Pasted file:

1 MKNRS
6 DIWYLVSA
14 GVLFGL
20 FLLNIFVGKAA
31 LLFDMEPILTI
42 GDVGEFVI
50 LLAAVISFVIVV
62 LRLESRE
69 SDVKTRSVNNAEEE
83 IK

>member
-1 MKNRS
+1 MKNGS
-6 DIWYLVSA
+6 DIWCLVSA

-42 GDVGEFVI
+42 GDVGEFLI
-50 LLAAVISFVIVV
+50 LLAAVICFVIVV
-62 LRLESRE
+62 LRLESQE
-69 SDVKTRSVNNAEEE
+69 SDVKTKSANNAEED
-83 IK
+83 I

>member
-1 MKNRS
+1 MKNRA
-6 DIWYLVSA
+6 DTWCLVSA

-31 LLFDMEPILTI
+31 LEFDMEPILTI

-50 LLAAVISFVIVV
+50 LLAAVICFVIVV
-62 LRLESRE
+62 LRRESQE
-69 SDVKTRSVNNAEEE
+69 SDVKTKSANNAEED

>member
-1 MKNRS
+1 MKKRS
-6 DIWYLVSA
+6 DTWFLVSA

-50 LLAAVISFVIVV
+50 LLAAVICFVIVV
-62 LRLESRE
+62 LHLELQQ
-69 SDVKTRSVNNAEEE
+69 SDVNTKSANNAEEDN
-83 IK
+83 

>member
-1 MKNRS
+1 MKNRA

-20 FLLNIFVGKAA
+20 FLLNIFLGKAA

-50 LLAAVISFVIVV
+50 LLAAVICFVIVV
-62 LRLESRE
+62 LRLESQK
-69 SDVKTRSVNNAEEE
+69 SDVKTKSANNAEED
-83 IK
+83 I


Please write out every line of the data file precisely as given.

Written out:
1 MKNRS
6 DIWYLVSA
14 GVLFGL
20 FLLNIFVGKAA
31 LLFDMEPILTI
42 GDVGEFVI
50 LLAAVISFVIVV
62 LRLESRE
69 SDVKTRSVNNAEEE
83 IK

>member
-1 MKNRS
+1 MKNGS
-6 DIWYLVSA
+6 DIWCLVSA

-42 GDVGEFVI
+42 GDVGEFLI
-50 LLAAVISFVIVV
+50 LLAAVICFVIVV
-62 LRLESRE
+62 LRLESQE
-69 SDVKTRSVNNAEEE
+69 SDVKTKSANNAEED
-83 IK
+83 I

>member
-1 MKNRS
+1 MKNRA
-6 DIWYLVSA
+6 DTWCLVSA

-31 LLFDMEPILTI
+31 LEFDMEPILTI

-50 LLAAVISFVIVV
+50 LLAAVICFVIVV
-62 LRLESRE
+62 LRRESQE
-69 SDVKTRSVNNAEEE
+69 SDVKTKSANNAEED

>member
-1 MKNRS
+1 MKKRS
-6 DIWYLVSA
+6 DTWFLVSA

-50 LLAAVISFVIVV
+50 LLAAVICFVIVV
-62 LRLESRE
+62 LHLELQQ
-69 SDVKTRSVNNAEEE
+69 SDVNTKSANNAEEDN
-83 IK
+83 

>member
-1 MKNRS
+1 MKNRA

-20 FLLNIFVGKAA
+20 FLLNIFLGKAA

-50 LLAAVISFVIVV
+50 LLAAVICFVIVV
-62 LRLESRE
+62 LRLESQK
-69 SDVKTRSVNNAEEE
+69 SDVKTKSANNAEED
-83 IK
+83 I